• This morning I read your post about contentment. You get it. You get us. The blog is clearly working for you, and I’m really pleased to have you hear. More whole. More truthful. Yes, it’s like despite all the sped up time, and how the media form implies a hastening of life, the blogging let’s us slow things down a little to be a little more complete.

  4. “I find I have friends who I love in life but can’t stand on Facebook, who only post about television shows or music videos I don’t care a wit about.” YES. THIS. Oh, I was nodding along to this! I definitely don’t agree with some of my friends’ online branding choices (all wedding photos all the time!!!) … of course, the flip side is, for all I know, they may not agree with mine! So interesting to think about!

    • that was the scary part as I was writing this. Turning all my thoughts back on my self and what I’m putting out there. I suppose that’s healthy too. And at least, we’re conscious of it. I wonder how many people are. Thanks for reading!

  5. BeZ, I so very much agree. There is a photo hanging in my hallway of the two of us at high tea in lower Manhattan, at a moment when we were really just getting to know each other (outside of disorganized staff meetings around a smudged wood table and side-by-side computers and the noise and heat of endlessly running copy machines). I love that photo — it was a real-life moment of pink fireworks!, a particular moment when we were able to meet at a tea shop in the same city on the same afternoon. Really, though, I appreciate your Facebook updates (today: good job, husband), blog posts and pins just as much that little photo framed in white. These bits of language are a live feed of your life, and make me feel much more connected to you than I would if I only had that one moment in a tea shop to reflect on between the shower and the coffee pot each morning. Our virtual interaction is, in many ways, more robust, more personal and more honest than it could be without all these social outlets (would we talk on the phone about decorating your nursery as often as we can virtually discuss it on Pinterest? maybe?).

    When I was driving from New York to Montana by myself a year or so ago, I fell in really badly love with Facebook. I was in a hotel room outside of Chicago after my first long and lonely day of driving, ready to get six hours of sleep before driving again, and I posted something on my Facebook page to the effect of, ‘Day 1 and all Rolling Stones albums down. What to queue up for tomorrow’s playlist?’ Suddenly, people from all areas of my life — childhood babysitters, newly-made friends left behind in New York, college buddies in Montana, cousins, the girls I would watch Dirty Dancing with late at night in middle school in Hawai’i — were all commenting, offering their suggestions and well-wishes for my drive. And I remember distinctly the feeling of NOT BEING ALONE. A beautiful thing, indeed.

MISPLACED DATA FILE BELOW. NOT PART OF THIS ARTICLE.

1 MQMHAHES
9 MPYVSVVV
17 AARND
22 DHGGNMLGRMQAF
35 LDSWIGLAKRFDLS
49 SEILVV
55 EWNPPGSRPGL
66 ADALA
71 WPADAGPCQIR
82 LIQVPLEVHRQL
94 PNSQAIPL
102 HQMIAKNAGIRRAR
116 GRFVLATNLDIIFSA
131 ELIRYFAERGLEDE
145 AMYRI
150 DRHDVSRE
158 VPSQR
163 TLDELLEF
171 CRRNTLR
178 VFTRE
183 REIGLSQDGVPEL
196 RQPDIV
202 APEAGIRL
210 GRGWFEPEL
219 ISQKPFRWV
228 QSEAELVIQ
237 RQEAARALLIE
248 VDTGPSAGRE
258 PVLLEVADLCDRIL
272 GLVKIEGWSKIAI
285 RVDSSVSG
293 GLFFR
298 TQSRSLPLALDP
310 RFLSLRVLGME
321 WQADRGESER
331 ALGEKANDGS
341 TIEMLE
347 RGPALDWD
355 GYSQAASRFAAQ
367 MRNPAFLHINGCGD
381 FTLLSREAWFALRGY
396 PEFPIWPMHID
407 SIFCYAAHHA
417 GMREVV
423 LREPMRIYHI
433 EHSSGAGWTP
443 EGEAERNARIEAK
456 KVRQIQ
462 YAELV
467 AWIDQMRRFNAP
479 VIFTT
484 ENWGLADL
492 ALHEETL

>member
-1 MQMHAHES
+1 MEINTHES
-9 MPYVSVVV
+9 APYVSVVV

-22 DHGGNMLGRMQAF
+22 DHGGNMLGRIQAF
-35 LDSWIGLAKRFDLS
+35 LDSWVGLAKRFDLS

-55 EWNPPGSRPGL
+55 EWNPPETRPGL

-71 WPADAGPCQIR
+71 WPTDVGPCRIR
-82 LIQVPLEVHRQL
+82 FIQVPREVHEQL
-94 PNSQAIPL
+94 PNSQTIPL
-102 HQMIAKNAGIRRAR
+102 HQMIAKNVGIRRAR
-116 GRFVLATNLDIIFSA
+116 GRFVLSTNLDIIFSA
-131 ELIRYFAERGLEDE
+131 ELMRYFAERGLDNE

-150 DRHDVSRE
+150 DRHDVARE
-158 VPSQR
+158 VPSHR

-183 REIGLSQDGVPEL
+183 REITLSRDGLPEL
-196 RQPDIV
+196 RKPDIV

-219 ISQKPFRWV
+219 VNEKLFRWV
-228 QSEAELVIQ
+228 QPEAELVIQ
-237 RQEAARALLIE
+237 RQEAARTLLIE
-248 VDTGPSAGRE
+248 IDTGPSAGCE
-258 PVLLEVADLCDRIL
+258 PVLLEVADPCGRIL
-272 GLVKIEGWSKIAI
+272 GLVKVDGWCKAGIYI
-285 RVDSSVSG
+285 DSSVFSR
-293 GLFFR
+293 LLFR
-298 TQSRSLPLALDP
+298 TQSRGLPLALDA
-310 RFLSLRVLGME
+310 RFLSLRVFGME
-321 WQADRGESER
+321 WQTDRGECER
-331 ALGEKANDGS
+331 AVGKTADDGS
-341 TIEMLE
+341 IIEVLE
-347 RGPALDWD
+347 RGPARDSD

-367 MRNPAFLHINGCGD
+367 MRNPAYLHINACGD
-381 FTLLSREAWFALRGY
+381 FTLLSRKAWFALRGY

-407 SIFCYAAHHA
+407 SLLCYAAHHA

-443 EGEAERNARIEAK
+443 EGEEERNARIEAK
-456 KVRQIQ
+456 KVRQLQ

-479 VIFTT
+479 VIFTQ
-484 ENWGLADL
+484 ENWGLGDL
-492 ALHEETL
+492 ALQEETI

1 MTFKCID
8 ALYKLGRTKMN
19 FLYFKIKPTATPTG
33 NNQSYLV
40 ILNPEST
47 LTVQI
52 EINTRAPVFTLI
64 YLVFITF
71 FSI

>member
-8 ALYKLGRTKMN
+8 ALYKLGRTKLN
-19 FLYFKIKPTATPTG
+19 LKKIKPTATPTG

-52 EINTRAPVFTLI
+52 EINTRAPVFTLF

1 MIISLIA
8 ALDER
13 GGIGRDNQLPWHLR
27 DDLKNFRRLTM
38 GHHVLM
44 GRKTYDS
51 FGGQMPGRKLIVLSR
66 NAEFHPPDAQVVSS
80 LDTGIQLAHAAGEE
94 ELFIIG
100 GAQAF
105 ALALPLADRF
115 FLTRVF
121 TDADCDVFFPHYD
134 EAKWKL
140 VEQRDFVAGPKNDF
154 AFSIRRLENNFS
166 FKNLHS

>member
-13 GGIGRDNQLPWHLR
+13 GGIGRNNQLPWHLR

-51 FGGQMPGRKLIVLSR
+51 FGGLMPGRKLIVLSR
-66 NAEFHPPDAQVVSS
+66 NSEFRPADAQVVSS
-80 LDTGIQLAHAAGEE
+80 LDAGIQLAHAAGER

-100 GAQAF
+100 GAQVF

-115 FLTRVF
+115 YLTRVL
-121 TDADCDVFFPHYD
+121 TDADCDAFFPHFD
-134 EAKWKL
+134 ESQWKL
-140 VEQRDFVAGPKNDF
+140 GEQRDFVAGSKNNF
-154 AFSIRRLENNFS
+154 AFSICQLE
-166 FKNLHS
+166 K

• I remember that facebook update of yours. Thinking of you crossing your huge country. I am so glad people filled your ears with melody. I would have suggested cheesy pop songs, which I think you are far too sophisticated for (full disclosure: I flew half across the world to see the new kids on the block reunite..).
      Perhaps I have an idealic perception of your life where you are, and maybe that’s okay. But I love the live feed to your life too and while I would totally relish the opportunity to get back stage too, I count my lucky stars to receive what I do.

      ah tea party… I need another one of those.

  6. I’m not somebody who loves social media. I lurk on Facebook. My Twitter account has recently been hacked by someone spreading porn (really, seriously! – I use twitter so rarely that I only know because my sister, who is my only follower, told me). And while I love blogging, I do it more for myself than for connection (I’d better – you, BEZ, are my only reader). Part of what I don’t like is that I am not a good writer. I never feel like who I am comes through in my written word. That being said, when you wrote, ‘I have old dear friends who happen to live far, but because I read their blogs and blog in turn, we’ve been able to deepen our relationship, despite our distance.’ I absolutely understood. There is a renewed richness to our friendship, that was missing for years, all because we blog. I’m so grateful for that.

    • twitter porn? who knew?
      I am glad you blog for yourself, and I love that insight into your life, and one day your girls will be truly truly grateful for whatever documentation you offer too. I have a whole bunch of letters that my grandma and my mom and my uncle used to write- really hardly much of anything and yet, they are probably one of my best possessions for what it reveals that I was not there to see.
      It’s interesting to me that you think you don’t come across on the written word. I think you do, or part of you does, if not the whole. And maybe because I know you, I add it to the mix of ingredients that make up Flapper Pie. We were never girls who only filled in seventeen mag quizzes (though we did that too!), we discussed stuff. And so here we are at it again, but in another forum. And whatever you think of what you write, I learn from it, from you, as always.